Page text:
0

The full content of Annals is available to subscribers

Subscribe/Learn More  >
Original Research |

Immunoglobulins in Temporal Arteries: An Immunofluorescent Study

GEORGE C. LIANG, M.D.; PETER A. SIMKIN, M.D.; and MART MANNIK, M.D.
[+] Article and Author Information

Grant support: training grant AM5602, National Institute of Arthritis and Metabolic Diseases; grant RR37, National Institutes of Health; and an Arthritis Clinical Research Center grant, Arthritis Foundation.

▸Requests for reprints should be addressed to Peter A. Simkin, M.D., Division of Rheumatology, Department of Medicine, School of Medicine, Seattle, WA 98195.


Seattle, Washington


Ann Intern Med. 1974;81(1):19-24. doi:10.7326/0003-4819-81-1-19
Text Size: A A A

Immunofluorescent studies were done on 15 consecutive temporal artery biopsy specimens and on control specimens obtained from 10 patients after they died from unrelated diseases. Four different patterns of immunoglobulin deposition were seen. "Cytoplasmic" and "elastic" patterns occurred together only in three patients with histologic giant cell arteritis; these patterns were not seen in control specimens. "Nuclear" deposition was seen in three patients who had circulating antinuclear antibodies. The "linear" pattern was nonspecific, because it was found in both patient and control specimens. These findings parallel those of other forms of vasculitis, which suggests that antibodies participate in the pathogenesis of giant cell arteritis. The immunoglobulins in these vessels may be antibodies to a component of the arterial wall (presumably elastin), or they may result from deposition of circulating immune complexes.

Figures

Tables

References

Letters

NOTE:
Citing articles are presented as examples only. In non-demo SCM6 implementation, integration with CrossRef’s "Cited By" API will populate this tab (http://www.crossref.org/citedby.html).

Comments

Submit a Comment
Submit a Comment

Summary for Patients

Clinical Slide Sets

Terms of Use

The In the Clinic® slide sets are owned and copyrighted by the American College of Physicians (ACP). All text, graphics, trademarks, and other intellectual property incorporated into the slide sets remain the sole and exclusive property of the ACP. The slide sets may be used only by the person who downloads or purchases them and only for the purpose of presenting them during not-for-profit educational activities. Users may incorporate the entire slide set or selected individual slides into their own teaching presentations but may not alter the content of the slides in any way or remove the ACP copyright notice. Users may make print copies for use as hand-outs for the audience the user is personally addressing but may not otherwise reproduce or distribute the slides by any means or media, including but not limited to sending them as e-mail attachments, posting them on Internet or Intranet sites, publishing them in meeting proceedings, or making them available for sale or distribution in any unauthorized form, without the express written permission of the ACP. Unauthorized use of the In the Clinic slide sets will constitute copyright infringement.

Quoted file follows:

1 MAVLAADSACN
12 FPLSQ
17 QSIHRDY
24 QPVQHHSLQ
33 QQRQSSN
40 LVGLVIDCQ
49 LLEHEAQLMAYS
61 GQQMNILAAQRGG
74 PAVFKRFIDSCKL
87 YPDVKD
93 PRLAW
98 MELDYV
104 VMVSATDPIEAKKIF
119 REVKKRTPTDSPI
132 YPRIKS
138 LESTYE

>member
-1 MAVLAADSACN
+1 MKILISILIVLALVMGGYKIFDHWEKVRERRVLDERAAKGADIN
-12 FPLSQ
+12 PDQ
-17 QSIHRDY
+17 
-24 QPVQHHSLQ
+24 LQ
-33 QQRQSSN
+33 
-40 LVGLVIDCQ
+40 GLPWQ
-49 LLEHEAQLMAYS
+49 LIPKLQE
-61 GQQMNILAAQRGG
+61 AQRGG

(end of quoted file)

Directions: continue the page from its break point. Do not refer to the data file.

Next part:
Toolkit

Buy Now

to gain full access to the content and tools.

Want to Subscribe?

Learn more about subscription options

Advertisement
Related Articles
Topic Collections
PubMed Articles

Buy Now

to gain full access to the content and tools.

Want to Subscribe?

Learn more about subscription options

Forgot your password?
Enter your username and email address. We'll send you a reminder to the email address on record.
(Required)
(Required)